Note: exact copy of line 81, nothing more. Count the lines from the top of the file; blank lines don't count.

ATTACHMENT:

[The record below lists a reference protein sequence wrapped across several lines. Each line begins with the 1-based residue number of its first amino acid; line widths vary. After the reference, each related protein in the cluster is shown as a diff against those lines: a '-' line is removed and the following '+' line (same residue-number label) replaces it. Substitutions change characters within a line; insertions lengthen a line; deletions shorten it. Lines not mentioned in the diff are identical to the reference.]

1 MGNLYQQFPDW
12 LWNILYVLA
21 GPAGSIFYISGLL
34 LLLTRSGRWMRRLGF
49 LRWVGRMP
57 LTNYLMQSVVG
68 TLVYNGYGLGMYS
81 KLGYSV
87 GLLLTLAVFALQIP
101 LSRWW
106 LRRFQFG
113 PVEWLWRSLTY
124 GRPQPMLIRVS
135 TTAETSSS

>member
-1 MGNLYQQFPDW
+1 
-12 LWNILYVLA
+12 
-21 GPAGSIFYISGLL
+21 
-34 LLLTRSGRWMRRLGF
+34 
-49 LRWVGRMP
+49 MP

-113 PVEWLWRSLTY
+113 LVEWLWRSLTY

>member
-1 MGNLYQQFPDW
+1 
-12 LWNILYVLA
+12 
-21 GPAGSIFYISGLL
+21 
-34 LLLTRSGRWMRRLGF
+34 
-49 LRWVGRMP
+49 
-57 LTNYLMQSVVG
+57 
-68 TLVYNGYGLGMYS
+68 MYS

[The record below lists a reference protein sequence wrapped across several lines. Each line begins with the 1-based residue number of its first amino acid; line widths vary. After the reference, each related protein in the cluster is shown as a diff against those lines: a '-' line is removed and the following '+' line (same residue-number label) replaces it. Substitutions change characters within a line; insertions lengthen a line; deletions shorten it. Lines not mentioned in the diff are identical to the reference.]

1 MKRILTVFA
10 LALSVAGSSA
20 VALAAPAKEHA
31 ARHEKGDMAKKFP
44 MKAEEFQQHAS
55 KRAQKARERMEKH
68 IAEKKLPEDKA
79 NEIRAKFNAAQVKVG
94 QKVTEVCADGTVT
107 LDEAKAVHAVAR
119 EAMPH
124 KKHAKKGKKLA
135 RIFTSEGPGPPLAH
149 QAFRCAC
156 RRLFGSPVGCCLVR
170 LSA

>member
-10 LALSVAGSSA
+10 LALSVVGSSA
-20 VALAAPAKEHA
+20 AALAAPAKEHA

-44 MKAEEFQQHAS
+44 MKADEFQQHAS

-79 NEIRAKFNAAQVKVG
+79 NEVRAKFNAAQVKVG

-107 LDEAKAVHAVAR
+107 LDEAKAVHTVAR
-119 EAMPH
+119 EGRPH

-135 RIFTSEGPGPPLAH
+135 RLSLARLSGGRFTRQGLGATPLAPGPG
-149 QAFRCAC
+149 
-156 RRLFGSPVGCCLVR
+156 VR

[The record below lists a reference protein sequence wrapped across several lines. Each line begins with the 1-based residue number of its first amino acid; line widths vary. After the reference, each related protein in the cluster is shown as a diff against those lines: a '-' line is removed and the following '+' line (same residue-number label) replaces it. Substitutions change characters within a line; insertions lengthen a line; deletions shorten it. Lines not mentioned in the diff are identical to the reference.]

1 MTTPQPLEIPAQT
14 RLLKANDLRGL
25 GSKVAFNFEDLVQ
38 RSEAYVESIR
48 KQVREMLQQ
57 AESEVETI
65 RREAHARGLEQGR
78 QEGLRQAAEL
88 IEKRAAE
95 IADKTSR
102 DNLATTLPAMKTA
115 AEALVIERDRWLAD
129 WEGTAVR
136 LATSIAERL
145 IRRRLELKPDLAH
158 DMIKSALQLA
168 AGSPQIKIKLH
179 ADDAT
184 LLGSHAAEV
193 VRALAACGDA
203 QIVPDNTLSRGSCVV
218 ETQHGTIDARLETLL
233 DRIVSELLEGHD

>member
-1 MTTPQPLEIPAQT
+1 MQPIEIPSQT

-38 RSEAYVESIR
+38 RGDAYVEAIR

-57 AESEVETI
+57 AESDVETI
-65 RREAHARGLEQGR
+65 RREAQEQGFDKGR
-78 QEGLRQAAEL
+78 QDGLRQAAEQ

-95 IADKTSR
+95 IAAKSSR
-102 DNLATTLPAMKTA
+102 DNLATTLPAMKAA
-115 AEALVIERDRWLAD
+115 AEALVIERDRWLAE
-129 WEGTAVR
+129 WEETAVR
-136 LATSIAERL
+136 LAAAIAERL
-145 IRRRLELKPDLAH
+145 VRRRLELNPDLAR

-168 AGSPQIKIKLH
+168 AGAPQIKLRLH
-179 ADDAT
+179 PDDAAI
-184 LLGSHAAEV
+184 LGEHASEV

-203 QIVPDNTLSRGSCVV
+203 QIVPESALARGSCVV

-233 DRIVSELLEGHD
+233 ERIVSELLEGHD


1 MTTPQPLEIPAQT